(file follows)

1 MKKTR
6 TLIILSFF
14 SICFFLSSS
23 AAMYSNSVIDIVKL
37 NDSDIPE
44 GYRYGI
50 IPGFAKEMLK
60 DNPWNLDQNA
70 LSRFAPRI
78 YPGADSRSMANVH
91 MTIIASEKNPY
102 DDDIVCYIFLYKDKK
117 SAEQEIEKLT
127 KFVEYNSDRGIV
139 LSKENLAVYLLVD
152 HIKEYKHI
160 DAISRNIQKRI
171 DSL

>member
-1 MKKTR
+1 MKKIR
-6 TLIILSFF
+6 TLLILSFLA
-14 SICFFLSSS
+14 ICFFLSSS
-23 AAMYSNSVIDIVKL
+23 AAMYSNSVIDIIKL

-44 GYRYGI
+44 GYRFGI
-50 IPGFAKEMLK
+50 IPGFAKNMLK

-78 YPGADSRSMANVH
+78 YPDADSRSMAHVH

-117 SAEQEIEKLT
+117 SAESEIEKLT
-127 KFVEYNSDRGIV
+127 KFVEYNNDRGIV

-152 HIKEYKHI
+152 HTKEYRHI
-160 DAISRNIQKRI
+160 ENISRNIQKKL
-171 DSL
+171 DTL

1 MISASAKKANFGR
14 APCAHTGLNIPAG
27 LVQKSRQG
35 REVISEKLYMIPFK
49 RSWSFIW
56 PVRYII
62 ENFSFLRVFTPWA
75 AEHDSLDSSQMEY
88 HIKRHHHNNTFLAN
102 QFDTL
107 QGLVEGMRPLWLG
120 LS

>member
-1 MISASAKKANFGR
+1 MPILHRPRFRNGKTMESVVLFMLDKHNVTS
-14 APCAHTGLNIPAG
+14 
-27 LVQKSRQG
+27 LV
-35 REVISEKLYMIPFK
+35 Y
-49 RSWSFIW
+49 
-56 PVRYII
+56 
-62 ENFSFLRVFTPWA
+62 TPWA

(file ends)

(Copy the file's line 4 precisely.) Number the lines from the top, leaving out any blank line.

23 AAMYSNSVIDIVKL